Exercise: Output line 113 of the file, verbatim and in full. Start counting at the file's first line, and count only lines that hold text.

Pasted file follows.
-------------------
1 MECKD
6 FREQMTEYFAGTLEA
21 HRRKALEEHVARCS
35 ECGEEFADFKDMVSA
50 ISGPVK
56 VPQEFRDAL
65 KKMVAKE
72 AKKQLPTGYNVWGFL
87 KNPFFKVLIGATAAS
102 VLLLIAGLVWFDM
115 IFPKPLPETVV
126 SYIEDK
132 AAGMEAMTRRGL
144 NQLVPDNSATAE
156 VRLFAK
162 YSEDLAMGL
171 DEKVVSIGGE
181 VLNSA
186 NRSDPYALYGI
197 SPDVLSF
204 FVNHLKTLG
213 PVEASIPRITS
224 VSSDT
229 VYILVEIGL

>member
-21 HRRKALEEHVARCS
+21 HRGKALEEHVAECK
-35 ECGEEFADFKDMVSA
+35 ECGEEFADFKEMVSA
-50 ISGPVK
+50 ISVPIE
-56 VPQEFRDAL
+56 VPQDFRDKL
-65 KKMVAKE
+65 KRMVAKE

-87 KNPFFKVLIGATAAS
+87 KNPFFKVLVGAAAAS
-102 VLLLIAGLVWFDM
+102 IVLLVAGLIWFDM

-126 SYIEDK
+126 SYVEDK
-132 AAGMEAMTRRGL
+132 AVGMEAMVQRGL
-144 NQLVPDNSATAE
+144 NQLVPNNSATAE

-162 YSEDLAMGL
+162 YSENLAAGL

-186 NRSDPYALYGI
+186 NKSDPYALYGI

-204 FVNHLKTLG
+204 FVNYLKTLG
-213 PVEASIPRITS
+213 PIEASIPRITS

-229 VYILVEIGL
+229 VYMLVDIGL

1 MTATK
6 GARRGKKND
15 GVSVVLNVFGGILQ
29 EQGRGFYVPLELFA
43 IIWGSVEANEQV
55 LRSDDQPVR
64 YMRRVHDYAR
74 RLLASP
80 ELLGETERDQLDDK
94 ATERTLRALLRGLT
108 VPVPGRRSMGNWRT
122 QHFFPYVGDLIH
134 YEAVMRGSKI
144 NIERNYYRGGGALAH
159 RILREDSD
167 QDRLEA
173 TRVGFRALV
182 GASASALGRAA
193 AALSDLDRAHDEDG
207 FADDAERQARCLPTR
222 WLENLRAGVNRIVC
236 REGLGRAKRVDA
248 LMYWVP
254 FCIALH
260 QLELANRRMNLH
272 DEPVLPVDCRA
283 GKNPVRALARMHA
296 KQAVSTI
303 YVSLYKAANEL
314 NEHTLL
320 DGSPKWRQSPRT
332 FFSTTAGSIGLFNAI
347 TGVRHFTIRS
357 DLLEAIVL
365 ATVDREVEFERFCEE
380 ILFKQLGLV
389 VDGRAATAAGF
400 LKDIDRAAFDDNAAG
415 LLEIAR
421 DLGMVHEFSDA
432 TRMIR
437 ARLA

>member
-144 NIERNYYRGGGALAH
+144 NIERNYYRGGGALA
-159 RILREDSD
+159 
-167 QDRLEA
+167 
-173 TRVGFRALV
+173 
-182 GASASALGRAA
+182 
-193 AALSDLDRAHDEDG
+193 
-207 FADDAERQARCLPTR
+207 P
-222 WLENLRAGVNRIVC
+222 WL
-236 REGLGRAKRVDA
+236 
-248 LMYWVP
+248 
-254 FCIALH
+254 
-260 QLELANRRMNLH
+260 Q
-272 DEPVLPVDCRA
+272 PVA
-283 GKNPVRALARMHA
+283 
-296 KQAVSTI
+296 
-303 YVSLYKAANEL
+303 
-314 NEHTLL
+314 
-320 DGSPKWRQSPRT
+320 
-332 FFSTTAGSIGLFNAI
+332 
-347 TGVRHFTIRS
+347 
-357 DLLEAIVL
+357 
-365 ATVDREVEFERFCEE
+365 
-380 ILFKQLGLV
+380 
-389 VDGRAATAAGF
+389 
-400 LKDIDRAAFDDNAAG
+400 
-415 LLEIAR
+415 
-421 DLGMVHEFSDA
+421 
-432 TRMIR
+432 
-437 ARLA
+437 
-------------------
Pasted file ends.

-222 WLENLRAGVNRIVC